PAWTUCKET – The Outsider Collective’s work space, in Hope Artiste Village, is thick with paintings. Canvases of all sizes adorn the walls; a colorful mélange of landscapes, portraits and abstract compositions. The artwork is as diverse as the students who have come through the workshop’s door, which is by design: the collective’s mission is to be an inclusive studio and gallery environment, especially for people with disabilities.
“My favorite part of it is the individual teaching approach,” says Carrie Hyde-Riley, who cofounded the Outsider Collective nonprofit with Colleen Morgan in late 2020. “Everybody has their own unique voice. That’s what’s so special about people with disabilities. They’re themselves, all the time, no matter what. They make the way that they want to make. Everyone has the potential to be an artist.”
The collective is open to people of all backgrounds, and at least four regular students and one volunteer come from Rhode Island’s Jewish community. This participation in such an inclusive environment particularly strikes a chord in February, which is Jewish Disability, Awareness and Inclusion Month, or JDAIM.
“It’s a great place,” says Brandon Winkler, 39, one of the regular students at the collective. Winkler creates elaborate abstract paintings.
“If you’re not into art, it will change your mindset on how you think,” he says of the collective. “I’d rather do what I want to do, and be taught a new way to do something, and I can make the decision if I like the new way I’m being taught, or I just want to continue to do it the way I want to do it.”
“I love painting here because it’s a great community,” says Rachel Rasnick, 29, whose more realistic work has become markedly more sophisticated since she started at the collective. (Read Jewish Rhode Island’s 2020 story on Rasnick, “Barrington artist’s work is getting noticed,” at tinyurl.com/3k3jt654.)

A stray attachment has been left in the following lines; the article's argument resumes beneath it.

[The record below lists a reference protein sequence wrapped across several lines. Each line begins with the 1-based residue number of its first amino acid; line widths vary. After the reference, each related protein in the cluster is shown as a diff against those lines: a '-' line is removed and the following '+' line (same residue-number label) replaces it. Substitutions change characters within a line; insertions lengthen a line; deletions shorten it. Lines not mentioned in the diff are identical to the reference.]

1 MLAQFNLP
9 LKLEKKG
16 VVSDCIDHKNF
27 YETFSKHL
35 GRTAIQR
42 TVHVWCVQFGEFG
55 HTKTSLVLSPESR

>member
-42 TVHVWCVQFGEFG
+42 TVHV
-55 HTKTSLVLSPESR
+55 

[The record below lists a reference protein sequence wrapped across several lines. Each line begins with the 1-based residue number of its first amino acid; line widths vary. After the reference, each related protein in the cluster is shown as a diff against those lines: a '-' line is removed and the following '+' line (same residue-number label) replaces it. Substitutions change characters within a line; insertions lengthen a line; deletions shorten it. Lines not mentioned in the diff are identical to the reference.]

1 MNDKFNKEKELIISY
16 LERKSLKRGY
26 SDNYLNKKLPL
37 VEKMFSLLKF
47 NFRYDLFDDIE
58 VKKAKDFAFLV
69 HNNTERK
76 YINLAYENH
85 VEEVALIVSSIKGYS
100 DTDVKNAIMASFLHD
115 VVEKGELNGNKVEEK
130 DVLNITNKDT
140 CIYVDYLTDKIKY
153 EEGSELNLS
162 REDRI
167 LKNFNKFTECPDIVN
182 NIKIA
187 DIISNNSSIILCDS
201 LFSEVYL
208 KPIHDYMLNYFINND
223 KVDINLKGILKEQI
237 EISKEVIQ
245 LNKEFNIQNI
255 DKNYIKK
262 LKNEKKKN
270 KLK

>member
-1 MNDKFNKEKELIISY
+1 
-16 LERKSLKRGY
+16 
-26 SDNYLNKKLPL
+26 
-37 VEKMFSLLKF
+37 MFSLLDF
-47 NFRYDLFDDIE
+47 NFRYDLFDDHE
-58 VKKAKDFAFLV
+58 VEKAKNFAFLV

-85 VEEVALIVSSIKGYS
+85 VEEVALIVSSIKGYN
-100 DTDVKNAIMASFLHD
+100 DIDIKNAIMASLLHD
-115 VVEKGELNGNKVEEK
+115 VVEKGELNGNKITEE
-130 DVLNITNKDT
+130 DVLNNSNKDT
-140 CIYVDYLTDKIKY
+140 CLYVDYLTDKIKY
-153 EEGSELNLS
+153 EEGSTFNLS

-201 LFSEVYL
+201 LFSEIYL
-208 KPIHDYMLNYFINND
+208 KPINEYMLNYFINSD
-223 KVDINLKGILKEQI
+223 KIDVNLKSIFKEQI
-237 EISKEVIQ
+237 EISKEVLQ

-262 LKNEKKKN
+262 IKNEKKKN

“At first my paintings weren’t that great, but then after a while, I progressed,” she said in a recent interview at the collective.
Nicole Ginzberg, 60, attends Outsider Collective as both a student and volunteer. Originally from New York City, Ginzberg spent most of her career as a social worker, including 25 years working at the inpatient unit at Fuller Hospital, in Attleboro, then seven years counseling in area nursing homes. When COVID-19 forced her employer to shut down, Ginzberg revived her creative spirit.
“I was at a crossroads in my life,” she recalls. “I could get another job doing social work, which I love. But I’ve always loved art. I love the openness of art. I’ve always done some art. But [I was also interested in] doing art with a variety of people.”
This variety has been Outsider Collective’s forte since the beginning. The organization essentially replaced a program called RHD-RI, where Hyde had served as art director, and many students migrated over from that program. Some participants have been diagnosed with autism, cerebral palsy or other challenges, while others are neurotypical.
The Outsider Collective is mostly funded by memberships, along with occasional grants and donations. Memberships cost between $150 and $275 a month, which includes the space, instruction and a wide range of art supplies. Non-members pay an open-studio drop-in rate of $25 per hour.
Hyde and Morgan, who are multimedia artists, provide one-on-one instruction, but each session is open-ended, allowing members to experiment in an upbeat group setting.
Volunteers help around the studio and help support members with disabilities. But the spirit of the place is passively collaborative; just by sitting together, side-by-side around a crafting table, members motivate one another to unleash their creativity, explore and bring their visions to life.
Although Outsider Collective has no specific plans to commemorate JDAIM, the themes of the month resonate on many levels, for both Jewish and non-Jewish members. Ginzberg’s mother fled France in the 1940s and lived in Cuba and Mexico City before being admitted to the United States. In New York, Ginzberg knew many Holocaust survivors, who were living monuments to extreme social hostility.
“I think it always made me very wary of judging people or making people ‘other,’ or discrimination in general,” she says. “That’s a very strong Jewish value – and should be an overall value, for everyone.”
For more information about The Outsider Collective and to sign up, go to TheOutsiderCollective.org.
ROBERT ISENBERG (email@example.com) is the multimedia producer for the Jewish Alliance of Greater Rhode Island and a writer for Jewish Rhode Island.